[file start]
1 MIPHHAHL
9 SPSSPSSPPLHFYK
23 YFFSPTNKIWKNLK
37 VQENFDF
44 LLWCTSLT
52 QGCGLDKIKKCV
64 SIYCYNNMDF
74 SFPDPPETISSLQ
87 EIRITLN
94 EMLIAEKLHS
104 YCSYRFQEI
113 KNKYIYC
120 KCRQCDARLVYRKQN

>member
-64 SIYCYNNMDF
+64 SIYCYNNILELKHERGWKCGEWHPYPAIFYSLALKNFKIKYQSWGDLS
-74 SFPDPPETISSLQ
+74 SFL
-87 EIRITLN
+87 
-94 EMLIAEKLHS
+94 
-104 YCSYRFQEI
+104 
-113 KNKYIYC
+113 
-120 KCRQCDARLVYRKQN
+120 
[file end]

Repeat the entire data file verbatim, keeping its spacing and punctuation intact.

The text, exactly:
1 MIPHHAHL
9 SPSSPSSPPLHFYK
23 YFFSPTNKIWKNLK
37 VQENFDF
44 LLWCTSLT
52 QGCGLDKIKKCV
64 SIYCYNNMDF
74 SFPDPPETISSLQ
87 EIRITLN
94 EMLIAEKLHS
104 YCSYRFQEI
113 KNKYIYC
120 KCRQCDARLVYRKQN

>member
-64 SIYCYNNMDF
+64 SIYCYNNILELKHERGWKCGEWHPYPAIFYSLALKNFKIKYQSWGDLS
-74 SFPDPPETISSLQ
+74 SFL
-87 EIRITLN
+87 
-94 EMLIAEKLHS
+94 
-104 YCSYRFQEI
+104 
-113 KNKYIYC
+113 
-120 KCRQCDARLVYRKQN
+120 